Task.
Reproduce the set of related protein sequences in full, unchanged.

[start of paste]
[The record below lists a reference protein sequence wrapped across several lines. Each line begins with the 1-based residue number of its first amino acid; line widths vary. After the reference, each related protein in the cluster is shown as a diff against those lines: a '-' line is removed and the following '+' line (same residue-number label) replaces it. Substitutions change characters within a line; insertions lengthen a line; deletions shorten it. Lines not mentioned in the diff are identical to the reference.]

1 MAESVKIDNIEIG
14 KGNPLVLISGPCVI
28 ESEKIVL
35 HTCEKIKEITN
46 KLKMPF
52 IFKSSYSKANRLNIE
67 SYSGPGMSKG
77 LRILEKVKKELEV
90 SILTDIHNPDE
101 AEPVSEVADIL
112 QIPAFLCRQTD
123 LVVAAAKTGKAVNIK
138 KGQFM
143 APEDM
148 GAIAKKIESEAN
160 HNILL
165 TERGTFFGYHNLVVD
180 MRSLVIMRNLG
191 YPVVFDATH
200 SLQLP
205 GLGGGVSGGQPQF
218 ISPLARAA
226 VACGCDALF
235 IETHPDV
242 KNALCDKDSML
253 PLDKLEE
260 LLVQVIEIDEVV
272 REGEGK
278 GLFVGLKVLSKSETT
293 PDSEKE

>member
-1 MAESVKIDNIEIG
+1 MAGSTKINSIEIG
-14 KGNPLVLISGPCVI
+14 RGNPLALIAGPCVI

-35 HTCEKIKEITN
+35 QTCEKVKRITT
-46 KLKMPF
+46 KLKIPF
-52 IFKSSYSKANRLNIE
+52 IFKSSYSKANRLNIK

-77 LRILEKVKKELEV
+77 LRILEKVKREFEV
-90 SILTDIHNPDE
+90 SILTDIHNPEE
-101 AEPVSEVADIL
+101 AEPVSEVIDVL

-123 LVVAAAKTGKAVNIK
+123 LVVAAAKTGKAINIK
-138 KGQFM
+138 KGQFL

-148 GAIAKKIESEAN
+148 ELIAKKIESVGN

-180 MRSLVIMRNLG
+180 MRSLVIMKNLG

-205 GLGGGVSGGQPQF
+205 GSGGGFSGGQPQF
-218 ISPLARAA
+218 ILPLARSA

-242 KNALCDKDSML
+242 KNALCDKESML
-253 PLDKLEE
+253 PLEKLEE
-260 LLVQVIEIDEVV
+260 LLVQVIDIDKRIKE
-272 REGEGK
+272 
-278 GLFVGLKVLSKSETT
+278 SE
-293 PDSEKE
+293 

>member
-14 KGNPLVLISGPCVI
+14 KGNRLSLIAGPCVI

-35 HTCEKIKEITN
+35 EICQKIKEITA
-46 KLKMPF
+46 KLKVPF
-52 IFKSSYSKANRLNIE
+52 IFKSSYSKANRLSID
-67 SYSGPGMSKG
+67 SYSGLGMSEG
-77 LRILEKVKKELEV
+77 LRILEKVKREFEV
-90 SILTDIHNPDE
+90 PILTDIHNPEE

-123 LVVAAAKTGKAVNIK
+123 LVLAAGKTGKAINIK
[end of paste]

[The record below lists a reference protein sequence wrapped across several lines. Each line begins with the 1-based residue number of its first amino acid; line widths vary. After the reference, each related protein in the cluster is shown as a diff against those lines: a '-' line is removed and the following '+' line (same residue-number label) replaces it. Substitutions change characters within a line; insertions lengthen a line; deletions shorten it. Lines not mentioned in the diff are identical to the reference.]

1 MAESVKIDNIEIG
14 KGNPLVLISGPCVI
28 ESEKIVL
35 HTCEKIKEITN
46 KLKMPF
52 IFKSSYSKANRLNIE
67 SYSGPGMSKG
77 LRILEKVKKELEV
90 SILTDIHNPDE
101 AEPVSEVADIL
112 QIPAFLCRQTD
123 LVVAAAKTGKAVNIK
138 KGQFM
143 APEDM
148 GAIAKKIESEAN
160 HNILL
165 TERGTFFGYHNLVVD
180 MRSLVIMRNLG
191 YPVVFDATH
200 SLQLP
205 GLGGGVSGGQPQF
218 ISPLARAA
226 VACGCDALF
235 IETHPDV
242 KNALCDKDSML
253 PLDKLEE
260 LLVQVIEIDEVV
272 REGEGK
278 GLFVGLKVLSKSETT
293 PDSEKE

>member
-1 MAESVKIDNIEIG
+1 MAGSTKINSIEIG
-14 KGNPLVLISGPCVI
+14 RGNPLALIAGPCVI

-35 HTCEKIKEITN
+35 QTCEKVKRITT
-46 KLKMPF
+46 KLKIPF
-52 IFKSSYSKANRLNIE
+52 IFKSSYSKANRLNIK

-77 LRILEKVKKELEV
+77 LRILEKVKREFEV
-90 SILTDIHNPDE
+90 SILTDIHNPEE
-101 AEPVSEVADIL
+101 AEPVSEVIDVL

-123 LVVAAAKTGKAVNIK
+123 LVVAAAKTGKAINIK
-138 KGQFM
+138 KGQFL

-148 GAIAKKIESEAN
+148 ELIAKKIESVGN

-180 MRSLVIMRNLG
+180 MRSLVIMKNLG

-205 GLGGGVSGGQPQF
+205 GSGGGFSGGQPQF
-218 ISPLARAA
+218 ILPLARSA

-242 KNALCDKDSML
+242 KNALCDKESML
-253 PLDKLEE
+253 PLEKLEE
-260 LLVQVIEIDEVV
+260 LLVQVIDIDKRIKE
-272 REGEGK
+272 
-278 GLFVGLKVLSKSETT
+278 SE
-293 PDSEKE
+293 

>member
-14 KGNPLVLISGPCVI
+14 KGNRLSLIAGPCVI

-35 HTCEKIKEITN
+35 EICQKIKEITA
-46 KLKMPF
+46 KLKVPF
-52 IFKSSYSKANRLNIE
+52 IFKSSYSKANRLSID
-67 SYSGPGMSKG
+67 SYSGLGMSEG
-77 LRILEKVKKELEV
+77 LRILEKVKREFEV
-90 SILTDIHNPDE
+90 PILTDIHNPEE

-123 LVVAAAKTGKAVNIK
+123 LVLAAGKTGKAINIK